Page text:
The study indicates that the amount of land-holding is positively related with the adoption of new technology, especially those, which are costly. Secondly, the friends, kins and neighbours influence such adoption. The influence by institutional sources is still marginal. Further, the behaviour of tribal farmers in adoption of technology is not much different from that of non-tribals.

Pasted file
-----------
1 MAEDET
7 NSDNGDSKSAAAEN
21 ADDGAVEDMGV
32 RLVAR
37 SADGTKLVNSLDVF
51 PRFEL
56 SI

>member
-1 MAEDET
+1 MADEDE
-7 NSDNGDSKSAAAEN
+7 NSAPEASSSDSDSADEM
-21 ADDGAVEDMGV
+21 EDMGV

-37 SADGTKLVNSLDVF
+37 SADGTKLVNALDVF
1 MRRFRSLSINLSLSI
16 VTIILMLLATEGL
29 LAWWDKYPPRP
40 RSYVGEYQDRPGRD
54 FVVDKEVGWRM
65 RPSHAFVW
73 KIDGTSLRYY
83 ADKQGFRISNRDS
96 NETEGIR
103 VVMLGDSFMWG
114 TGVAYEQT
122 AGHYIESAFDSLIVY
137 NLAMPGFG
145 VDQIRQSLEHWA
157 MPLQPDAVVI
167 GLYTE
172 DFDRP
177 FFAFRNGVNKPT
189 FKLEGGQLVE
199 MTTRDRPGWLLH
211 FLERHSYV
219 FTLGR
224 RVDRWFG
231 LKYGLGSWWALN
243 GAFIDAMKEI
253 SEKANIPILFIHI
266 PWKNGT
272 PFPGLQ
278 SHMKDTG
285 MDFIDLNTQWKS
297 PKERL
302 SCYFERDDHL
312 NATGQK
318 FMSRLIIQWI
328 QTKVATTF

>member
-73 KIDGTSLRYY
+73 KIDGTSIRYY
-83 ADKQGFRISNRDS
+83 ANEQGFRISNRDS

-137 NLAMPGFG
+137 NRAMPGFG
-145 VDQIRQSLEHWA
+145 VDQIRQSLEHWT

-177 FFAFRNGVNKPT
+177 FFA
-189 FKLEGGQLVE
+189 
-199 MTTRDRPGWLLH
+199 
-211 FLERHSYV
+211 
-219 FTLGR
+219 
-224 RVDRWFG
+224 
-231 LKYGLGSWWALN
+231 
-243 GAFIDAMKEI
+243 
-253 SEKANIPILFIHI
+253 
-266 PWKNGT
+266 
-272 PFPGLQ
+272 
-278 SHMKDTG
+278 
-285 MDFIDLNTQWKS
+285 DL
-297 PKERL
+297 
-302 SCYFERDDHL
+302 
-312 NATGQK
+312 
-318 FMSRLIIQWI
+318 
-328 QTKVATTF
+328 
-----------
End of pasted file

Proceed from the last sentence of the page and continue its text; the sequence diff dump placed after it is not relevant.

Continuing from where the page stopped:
The study also indicates that the farmer in "small" category has responded well like the "large" ones, because their economic status has allowed them to test the new technologies.
The study also shows that higher number in packages is higher the rate of adoption. It can be argued that as the number in the packages increases the cost of the packages escalates. Therefore, the marginal farmers allege against the "costly practice".